Tuesday, September 2, 2008

Royal Bitches: How Dogs Ruled the Palace

Throughout history, kings and queens have often shown their dogs far greater love and affection than their spouses or children. Here are just a few examples where dogs ruled.


Dogs first, People Second

Frederick the Great showed little attraction toward women and had no children. His beloved greyhounds were his real babies. His dogs had free reign of the palace including their own gallery where they could run amuck tearing the furniture to shreds and pooping in every corner. Frederick even erected a magnificent white marble mausoleum to his greyhounds after their death with plans for his own tomb to lie between them. His blatantly, ignored wife, Elizabeth Christine, could only hope for such honors.

Queen Victoria is famous for being "amused" by her dogs, but not so much by her children. To punish her grandson, George V, for his poor table manners, Victoria commanded him to eat under the table like a dog. In an effort to emulate the canine competitor for his mother's affections, George proceeded to remove all his clothing so that he could be (like a dog) unburdened by clothing in his punishment. It doesn’t take a psychologist to discern that Victoria’s children may have felt that they came in second place. Her own emotions toward those bundles of joy were expressed when she said of her babies,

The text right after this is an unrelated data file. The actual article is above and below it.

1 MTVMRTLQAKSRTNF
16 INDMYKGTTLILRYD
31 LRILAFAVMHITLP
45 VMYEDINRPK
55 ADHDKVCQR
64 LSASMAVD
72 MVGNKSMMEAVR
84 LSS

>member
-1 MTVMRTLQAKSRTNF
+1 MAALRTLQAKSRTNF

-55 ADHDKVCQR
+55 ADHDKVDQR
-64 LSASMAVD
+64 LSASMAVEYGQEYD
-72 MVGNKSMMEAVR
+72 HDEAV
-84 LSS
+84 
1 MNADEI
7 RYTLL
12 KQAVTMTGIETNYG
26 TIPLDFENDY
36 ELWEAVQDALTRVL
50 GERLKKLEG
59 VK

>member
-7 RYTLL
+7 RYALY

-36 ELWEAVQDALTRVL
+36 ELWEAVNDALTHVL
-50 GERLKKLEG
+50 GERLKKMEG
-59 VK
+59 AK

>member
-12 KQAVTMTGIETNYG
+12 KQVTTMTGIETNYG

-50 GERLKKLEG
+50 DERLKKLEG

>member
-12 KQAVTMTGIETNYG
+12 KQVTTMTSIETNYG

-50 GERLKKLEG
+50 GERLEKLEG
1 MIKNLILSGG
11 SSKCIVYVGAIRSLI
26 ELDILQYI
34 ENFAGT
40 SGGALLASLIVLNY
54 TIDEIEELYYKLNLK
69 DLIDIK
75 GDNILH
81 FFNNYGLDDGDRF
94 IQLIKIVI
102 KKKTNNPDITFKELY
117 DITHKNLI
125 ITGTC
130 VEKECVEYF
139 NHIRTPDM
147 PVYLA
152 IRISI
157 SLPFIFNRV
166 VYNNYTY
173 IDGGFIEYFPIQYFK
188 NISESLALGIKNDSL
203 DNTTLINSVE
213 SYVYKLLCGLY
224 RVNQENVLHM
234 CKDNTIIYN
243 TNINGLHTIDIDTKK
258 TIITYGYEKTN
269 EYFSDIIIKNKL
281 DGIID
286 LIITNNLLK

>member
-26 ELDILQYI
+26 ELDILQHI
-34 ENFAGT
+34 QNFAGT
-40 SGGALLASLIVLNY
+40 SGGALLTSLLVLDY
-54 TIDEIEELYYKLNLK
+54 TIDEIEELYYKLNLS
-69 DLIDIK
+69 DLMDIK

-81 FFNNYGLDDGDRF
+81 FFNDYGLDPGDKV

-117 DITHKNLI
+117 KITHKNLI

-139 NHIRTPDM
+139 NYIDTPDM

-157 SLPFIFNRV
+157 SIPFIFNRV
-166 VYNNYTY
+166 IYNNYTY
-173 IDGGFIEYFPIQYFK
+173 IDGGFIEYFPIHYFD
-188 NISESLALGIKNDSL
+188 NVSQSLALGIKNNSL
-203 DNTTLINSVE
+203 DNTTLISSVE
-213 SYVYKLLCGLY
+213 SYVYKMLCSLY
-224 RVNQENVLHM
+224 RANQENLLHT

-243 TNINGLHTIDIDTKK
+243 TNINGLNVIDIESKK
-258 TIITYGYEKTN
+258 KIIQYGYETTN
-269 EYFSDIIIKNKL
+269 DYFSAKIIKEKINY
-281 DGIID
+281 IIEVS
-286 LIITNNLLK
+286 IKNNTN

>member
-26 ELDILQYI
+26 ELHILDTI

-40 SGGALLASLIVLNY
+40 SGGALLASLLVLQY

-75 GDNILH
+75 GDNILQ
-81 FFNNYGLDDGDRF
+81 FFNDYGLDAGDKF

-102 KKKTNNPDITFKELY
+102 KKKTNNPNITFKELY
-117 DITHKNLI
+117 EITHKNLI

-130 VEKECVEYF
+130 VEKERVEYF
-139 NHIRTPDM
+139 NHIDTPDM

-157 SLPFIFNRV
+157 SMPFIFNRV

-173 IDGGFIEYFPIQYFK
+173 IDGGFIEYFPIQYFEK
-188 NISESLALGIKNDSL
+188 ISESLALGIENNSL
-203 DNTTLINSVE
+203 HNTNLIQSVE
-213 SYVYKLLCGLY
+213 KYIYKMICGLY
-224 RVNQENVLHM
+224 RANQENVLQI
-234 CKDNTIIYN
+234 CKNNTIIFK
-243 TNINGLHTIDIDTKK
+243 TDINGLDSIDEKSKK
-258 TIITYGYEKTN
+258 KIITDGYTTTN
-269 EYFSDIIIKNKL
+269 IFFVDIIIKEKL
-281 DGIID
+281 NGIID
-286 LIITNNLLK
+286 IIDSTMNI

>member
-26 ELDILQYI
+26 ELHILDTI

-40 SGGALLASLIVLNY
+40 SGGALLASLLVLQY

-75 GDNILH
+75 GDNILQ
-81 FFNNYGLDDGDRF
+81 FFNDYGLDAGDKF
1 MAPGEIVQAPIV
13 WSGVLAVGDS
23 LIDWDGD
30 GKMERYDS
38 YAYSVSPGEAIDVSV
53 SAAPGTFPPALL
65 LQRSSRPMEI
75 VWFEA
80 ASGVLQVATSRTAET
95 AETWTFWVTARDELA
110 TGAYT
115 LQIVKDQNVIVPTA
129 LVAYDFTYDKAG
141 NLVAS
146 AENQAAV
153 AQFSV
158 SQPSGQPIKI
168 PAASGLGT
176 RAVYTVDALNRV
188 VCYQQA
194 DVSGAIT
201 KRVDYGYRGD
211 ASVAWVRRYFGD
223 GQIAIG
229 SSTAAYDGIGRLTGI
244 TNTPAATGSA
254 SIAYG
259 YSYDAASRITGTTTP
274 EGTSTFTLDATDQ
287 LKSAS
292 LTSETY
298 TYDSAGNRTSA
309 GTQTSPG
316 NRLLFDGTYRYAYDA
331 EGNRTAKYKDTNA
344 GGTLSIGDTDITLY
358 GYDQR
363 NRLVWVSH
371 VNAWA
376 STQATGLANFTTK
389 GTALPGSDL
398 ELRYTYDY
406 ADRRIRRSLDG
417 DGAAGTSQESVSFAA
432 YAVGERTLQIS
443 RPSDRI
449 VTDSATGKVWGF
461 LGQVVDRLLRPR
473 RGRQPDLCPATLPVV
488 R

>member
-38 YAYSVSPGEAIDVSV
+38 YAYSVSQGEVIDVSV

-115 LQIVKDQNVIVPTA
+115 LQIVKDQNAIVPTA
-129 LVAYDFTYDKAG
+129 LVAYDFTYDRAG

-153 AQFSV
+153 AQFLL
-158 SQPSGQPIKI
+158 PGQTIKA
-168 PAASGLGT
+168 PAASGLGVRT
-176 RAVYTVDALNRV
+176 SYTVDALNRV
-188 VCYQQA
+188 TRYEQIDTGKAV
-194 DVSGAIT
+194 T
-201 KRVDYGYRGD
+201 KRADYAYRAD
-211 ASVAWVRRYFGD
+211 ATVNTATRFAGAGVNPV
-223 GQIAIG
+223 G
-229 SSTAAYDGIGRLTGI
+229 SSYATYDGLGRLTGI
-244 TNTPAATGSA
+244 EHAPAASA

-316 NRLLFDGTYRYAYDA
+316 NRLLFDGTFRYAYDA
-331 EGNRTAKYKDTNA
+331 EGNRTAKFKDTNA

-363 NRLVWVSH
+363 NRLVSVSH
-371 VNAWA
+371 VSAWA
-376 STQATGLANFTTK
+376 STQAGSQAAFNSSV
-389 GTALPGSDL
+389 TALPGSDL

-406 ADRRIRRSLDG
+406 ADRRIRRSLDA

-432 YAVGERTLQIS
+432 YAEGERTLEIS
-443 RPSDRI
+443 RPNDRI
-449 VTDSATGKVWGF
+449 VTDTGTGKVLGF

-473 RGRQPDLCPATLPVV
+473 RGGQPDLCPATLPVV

Queen Victoria'til they have become a little human; an ugly baby is a very nasty object...and the prettiest is frightful when undressed...as long as they have their big body and little limbs and that terrible frog-like action.' 1

Perhaps if her babies had been born with fur than her affections may have been different.

Peter the Great was also not much of a family man except when it came to his dogs. He showed little remorse after locking his sisters up in a nunnery and murdering his son, but his beloved dog, Finette was by his side every second of the day.